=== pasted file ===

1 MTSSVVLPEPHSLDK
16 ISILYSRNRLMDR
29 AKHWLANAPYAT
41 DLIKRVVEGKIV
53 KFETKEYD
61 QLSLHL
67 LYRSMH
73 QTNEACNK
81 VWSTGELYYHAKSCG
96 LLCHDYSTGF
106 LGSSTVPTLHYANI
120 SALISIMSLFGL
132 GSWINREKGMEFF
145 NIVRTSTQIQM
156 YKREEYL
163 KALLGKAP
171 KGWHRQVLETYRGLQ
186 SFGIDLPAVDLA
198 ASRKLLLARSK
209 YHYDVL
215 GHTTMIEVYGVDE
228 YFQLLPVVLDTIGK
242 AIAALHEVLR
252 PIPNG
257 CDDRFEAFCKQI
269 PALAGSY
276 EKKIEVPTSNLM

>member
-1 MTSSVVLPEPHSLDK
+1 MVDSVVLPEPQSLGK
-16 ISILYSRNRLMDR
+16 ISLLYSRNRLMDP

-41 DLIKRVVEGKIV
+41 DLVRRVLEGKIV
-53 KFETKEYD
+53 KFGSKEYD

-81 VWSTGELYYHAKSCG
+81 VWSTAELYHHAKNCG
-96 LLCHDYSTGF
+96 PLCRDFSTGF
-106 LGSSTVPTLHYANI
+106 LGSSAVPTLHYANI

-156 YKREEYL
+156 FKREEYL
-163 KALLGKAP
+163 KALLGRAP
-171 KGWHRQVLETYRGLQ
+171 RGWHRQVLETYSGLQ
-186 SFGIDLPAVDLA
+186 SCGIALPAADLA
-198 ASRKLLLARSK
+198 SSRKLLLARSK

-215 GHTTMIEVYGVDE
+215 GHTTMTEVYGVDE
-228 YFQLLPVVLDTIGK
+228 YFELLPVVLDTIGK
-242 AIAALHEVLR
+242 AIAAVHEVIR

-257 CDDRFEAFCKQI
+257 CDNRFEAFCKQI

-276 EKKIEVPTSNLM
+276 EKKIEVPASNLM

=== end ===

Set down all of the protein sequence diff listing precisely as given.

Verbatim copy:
1 MTSSVVLPEPHSLDK
16 ISILYSRNRLMDR
29 AKHWLANAPYAT
41 DLIKRVVEGKIV
53 KFETKEYD
61 QLSLHL
67 LYRSMH
73 QTNEACNK
81 VWSTGELYYHAKSCG
96 LLCHDYSTGF
106 LGSSTVPTLHYANI
120 SALISIMSLFGL
132 GSWINREKGMEFF
145 NIVRTSTQIQM
156 YKREEYL
163 KALLGKAP
171 KGWHRQVLETYRGLQ
186 SFGIDLPAVDLA
198 ASRKLLLARSK
209 YHYDVL
215 GHTTMIEVYGVDE
228 YFQLLPVVLDTIGK
242 AIAALHEVLR
252 PIPNG
257 CDDRFEAFCKQI
269 PALAGSY
276 EKKIEVPTSNLM

>member
-1 MTSSVVLPEPHSLDK
+1 MVDSVVLPEPQSLGK
-16 ISILYSRNRLMDR
+16 ISLLYSRNRLMDP

-41 DLIKRVVEGKIV
+41 DLVRRVLEGKIV
-53 KFETKEYD
+53 KFGSKEYD

-81 VWSTGELYYHAKSCG
+81 VWSTAELYHHAKNCG
-96 LLCHDYSTGF
+96 PLCRDFSTGF
-106 LGSSTVPTLHYANI
+106 LGSSAVPTLHYANI

-156 YKREEYL
+156 FKREEYL
-163 KALLGKAP
+163 KALLGRAP
-171 KGWHRQVLETYRGLQ
+171 RGWHRQVLETYSGLQ
-186 SFGIDLPAVDLA
+186 SCGIALPAADLA
-198 ASRKLLLARSK
+198 SSRKLLLARSK

-215 GHTTMIEVYGVDE
+215 GHTTMTEVYGVDE
-228 YFQLLPVVLDTIGK
+228 YFELLPVVLDTIGK
-242 AIAALHEVLR
+242 AIAAVHEVIR

-257 CDDRFEAFCKQI
+257 CDNRFEAFCKQI

-276 EKKIEVPTSNLM
+276 EKKIEVPASNLM